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dc.contributor.authorSmee, Donald F
dc.contributor.authorvon Itzstein, Mark
dc.contributor.authorBhatt, Beenu
dc.contributor.authorTarbet, E Bart
dc.date.accessioned2017-05-03T15:55:50Z
dc.date.available2017-05-03T15:55:50Z
dc.date.issued2012
dc.date.modified2013-06-17T03:26:03Z
dc.identifier.issn0066-4804
dc.identifier.doi10.1128/AAC.01664-12
dc.identifier.urihttp://hdl.handle.net/10072/48302
dc.description.abstractCompounds lacking oral activity may be delivered intranasally to treat influenza virus infections in mice. However, intranasal treatments greatly enhance the virulence of such virus infections. This can be partially compensated for by giving reduced virus challenge doses. These can be 100-1,000 fold lower than infections without such treatment and still cause equivalent mortality. We found intranasal liquid treatments to facilitate virus production (probably through enhanced virus spread) and lung pneumonia that was delayed by only two days relative to a 1000-fold higher virus challenge dose not accompanied by intranasal treatments. In one study, zanamivir was 90-100% effective at 10 mg/kg/day by oral, intraperitoneal, and intramuscular routes against influenza A/California/04/2009 (H1N1) in mice. However, the same compound administered intranasally at 20 mg/kg/day for 5 days gave no protection from death, although the time to death was significantly delayed. A related compound, Neu5Ac2en, was ineffective at 100 mg/kg/day. Intranasal zanamivir and Neu5Ac2en were 70-100% protective against influenza A/NWS/33 (H1N1) virus infections at 0.1-10 and 30-100 mg/kg/day, respectively. Somewhat more difficult to treat was A/Victoria/3/75 that required 10 mg/kg/day of zanamivir to achieve full protection. These results illustrate that treatment of influenza virus infections by intranasal route require consideration of both virus challenge dose and virus strain in order to not overwhelm the effectiveness of a potentially useful antiviral agent. In addition, the intranasal treatments were shown to facilitate virus replication and promote lung pathology.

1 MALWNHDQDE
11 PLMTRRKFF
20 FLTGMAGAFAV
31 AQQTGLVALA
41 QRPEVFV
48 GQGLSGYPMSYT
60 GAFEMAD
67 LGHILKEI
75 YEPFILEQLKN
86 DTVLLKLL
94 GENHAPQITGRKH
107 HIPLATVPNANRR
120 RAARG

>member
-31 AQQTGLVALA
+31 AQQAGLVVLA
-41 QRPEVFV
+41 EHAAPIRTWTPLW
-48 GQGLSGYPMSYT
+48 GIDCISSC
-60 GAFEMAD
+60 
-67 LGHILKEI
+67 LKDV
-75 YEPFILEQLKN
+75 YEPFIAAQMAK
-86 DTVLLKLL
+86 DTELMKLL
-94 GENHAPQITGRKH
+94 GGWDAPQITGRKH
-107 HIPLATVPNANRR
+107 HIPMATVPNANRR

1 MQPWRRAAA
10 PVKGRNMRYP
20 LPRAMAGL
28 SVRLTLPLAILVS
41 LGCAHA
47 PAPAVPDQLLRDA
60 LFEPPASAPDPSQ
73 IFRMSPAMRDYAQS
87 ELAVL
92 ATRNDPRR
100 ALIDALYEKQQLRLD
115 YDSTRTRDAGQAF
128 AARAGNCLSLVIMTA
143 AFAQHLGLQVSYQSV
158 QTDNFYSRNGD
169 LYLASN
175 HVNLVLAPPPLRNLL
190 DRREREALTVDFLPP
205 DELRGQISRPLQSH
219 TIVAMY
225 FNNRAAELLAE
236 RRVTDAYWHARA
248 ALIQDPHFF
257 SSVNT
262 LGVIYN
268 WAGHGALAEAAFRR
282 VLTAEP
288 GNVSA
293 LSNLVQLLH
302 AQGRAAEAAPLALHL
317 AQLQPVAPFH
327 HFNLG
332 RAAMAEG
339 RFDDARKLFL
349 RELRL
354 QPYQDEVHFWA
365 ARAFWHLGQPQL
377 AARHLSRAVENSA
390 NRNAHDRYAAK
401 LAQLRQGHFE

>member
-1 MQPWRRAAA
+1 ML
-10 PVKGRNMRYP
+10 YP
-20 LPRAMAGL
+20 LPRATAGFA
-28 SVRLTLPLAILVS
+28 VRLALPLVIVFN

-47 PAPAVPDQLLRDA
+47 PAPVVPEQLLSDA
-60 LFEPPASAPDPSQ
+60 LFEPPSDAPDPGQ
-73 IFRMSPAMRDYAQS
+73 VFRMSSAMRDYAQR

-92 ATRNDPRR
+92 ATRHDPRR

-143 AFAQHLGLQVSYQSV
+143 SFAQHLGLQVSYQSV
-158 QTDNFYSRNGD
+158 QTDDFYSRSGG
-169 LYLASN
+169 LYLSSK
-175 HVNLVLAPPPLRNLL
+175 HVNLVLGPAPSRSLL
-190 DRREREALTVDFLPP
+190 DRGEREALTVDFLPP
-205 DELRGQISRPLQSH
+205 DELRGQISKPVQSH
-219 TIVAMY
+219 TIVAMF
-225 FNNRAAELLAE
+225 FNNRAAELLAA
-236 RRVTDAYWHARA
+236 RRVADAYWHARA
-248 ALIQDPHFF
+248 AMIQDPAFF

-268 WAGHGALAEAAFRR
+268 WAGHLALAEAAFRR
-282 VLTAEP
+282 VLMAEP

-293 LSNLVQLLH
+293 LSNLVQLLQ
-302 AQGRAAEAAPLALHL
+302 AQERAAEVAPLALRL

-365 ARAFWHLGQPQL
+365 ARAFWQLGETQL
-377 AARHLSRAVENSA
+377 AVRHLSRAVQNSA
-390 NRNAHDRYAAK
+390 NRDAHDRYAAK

dc.description.peerreviewedYes
dc.description.publicationstatusYes
dc.languageEnglish
dc.language.isoeng
dc.publisherAmerican Society of Microbiology
dc.publisher.placeUnited States
dc.relation.ispartofstudentpublicationN
dc.relation.ispartofpagefrom6328
dc.relation.ispartofpageto6333
dc.relation.ispartofissue12
dc.relation.ispartofjournalAntimicrobial Agents and Chemotherapy
dc.relation.ispartofvolume56
dc.rights.retentionY
dc.subject.fieldofresearchMicrobiology
dc.subject.fieldofresearchVirology
dc.subject.fieldofresearchMedical microbiology
dc.subject.fieldofresearchPharmacology and pharmaceutical sciences
dc.subject.fieldofresearchcode3107
dc.subject.fieldofresearchcode310706
dc.subject.fieldofresearchcode3207
dc.subject.fieldofresearchcode3214
dc.titleExacerbation of Influenza Virus Infections in Mice by Intranasal Treatments and Implications for Evaluation of Antiviral Drugs
dc.typeJournal article
dc.type.descriptionC1 - Articles
dc.type.codeC - Journal Articles
gro.date.issued2012
gro.hasfulltextNo Full Text
gro.griffith.authorvon Itzstein, Mark


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